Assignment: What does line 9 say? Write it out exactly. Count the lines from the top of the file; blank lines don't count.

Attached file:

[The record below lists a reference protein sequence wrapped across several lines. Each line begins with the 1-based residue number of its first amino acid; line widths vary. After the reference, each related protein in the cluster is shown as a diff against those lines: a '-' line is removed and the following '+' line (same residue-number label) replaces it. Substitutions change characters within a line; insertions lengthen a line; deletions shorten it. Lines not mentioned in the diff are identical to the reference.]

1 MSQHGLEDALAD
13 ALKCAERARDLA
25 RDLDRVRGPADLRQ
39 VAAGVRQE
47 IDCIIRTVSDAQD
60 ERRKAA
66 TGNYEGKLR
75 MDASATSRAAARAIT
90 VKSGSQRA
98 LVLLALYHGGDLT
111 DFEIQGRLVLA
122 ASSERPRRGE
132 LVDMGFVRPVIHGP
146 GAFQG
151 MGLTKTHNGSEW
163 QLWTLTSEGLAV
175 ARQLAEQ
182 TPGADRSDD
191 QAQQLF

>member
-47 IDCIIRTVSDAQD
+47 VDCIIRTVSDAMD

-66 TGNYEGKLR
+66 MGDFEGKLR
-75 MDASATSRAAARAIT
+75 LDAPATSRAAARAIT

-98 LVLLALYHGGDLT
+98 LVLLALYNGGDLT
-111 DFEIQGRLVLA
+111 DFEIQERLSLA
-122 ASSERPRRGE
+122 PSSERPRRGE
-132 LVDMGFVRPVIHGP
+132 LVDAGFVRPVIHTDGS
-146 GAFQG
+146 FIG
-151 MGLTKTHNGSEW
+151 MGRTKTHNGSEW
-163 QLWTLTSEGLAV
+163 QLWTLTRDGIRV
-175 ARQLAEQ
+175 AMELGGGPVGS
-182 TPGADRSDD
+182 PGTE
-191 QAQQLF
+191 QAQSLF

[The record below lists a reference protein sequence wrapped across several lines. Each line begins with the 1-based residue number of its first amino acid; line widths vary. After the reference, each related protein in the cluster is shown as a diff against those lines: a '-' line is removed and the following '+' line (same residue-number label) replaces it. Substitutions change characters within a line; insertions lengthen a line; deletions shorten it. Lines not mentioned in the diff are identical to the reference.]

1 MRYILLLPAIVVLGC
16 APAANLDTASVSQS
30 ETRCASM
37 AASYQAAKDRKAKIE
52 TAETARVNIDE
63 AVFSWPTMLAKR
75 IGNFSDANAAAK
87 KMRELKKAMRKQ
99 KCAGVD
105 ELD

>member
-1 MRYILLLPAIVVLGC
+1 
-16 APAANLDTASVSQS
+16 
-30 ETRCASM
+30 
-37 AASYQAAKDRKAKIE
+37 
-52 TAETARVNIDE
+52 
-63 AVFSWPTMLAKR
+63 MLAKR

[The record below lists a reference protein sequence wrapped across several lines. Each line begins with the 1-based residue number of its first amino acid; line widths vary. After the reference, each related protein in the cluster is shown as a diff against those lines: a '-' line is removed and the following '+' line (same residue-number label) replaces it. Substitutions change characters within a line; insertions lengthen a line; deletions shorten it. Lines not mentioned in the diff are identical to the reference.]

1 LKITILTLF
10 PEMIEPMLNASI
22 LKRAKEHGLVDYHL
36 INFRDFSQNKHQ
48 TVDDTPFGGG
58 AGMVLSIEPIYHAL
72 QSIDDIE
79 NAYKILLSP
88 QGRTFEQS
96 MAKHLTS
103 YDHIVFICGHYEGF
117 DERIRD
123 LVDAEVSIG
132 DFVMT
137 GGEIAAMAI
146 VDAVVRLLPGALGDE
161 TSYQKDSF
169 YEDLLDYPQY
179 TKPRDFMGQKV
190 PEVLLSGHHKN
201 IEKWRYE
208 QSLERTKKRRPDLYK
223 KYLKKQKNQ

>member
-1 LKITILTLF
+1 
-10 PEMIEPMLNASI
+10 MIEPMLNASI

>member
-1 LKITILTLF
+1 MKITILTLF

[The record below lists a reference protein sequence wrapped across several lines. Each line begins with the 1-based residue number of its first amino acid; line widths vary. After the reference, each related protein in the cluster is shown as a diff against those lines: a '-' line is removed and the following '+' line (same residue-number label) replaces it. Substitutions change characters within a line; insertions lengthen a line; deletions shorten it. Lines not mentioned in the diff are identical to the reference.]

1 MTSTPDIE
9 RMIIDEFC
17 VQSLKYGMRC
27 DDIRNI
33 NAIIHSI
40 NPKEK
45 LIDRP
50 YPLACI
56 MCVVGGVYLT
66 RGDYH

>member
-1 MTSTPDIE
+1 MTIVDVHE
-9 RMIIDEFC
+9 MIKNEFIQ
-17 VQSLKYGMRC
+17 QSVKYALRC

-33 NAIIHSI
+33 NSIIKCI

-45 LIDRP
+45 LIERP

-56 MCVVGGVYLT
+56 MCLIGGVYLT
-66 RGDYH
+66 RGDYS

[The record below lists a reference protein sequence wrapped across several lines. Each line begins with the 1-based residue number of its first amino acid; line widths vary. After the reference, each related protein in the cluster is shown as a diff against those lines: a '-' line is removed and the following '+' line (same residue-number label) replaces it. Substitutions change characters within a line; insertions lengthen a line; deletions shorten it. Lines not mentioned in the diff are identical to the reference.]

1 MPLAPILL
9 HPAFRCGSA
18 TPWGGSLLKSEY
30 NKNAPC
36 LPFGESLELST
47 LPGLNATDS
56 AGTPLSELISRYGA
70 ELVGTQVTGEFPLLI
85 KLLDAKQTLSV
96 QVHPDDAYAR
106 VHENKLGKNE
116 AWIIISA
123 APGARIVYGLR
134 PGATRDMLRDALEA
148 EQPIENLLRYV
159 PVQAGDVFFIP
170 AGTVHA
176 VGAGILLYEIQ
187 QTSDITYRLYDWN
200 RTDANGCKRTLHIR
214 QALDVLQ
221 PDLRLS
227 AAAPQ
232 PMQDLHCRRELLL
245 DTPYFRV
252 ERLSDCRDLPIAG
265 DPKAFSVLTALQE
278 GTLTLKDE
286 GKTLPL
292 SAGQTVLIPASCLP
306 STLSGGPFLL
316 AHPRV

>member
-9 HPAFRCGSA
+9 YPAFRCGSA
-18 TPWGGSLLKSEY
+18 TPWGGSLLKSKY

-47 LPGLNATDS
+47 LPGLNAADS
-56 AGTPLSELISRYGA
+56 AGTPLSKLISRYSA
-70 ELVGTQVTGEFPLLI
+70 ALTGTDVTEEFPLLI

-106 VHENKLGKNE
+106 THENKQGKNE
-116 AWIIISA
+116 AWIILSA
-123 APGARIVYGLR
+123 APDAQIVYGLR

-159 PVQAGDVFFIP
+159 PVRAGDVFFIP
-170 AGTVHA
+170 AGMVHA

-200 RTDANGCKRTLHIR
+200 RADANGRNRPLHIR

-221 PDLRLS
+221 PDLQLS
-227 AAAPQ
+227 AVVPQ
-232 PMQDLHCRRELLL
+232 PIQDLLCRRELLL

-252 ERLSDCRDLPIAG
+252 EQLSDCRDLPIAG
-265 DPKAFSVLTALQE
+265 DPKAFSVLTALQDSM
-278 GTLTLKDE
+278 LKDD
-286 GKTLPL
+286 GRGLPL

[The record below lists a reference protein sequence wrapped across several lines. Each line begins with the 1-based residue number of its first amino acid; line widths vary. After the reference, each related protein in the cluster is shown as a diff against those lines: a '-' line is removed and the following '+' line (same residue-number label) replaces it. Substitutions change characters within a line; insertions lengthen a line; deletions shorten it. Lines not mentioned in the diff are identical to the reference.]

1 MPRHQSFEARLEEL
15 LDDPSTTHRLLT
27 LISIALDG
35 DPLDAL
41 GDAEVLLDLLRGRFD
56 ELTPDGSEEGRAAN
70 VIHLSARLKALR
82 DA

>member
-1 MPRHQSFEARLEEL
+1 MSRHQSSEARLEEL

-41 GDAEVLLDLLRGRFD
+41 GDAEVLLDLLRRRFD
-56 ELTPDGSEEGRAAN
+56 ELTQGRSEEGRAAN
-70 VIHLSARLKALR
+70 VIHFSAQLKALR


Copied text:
75 MDASATSRAAARAIT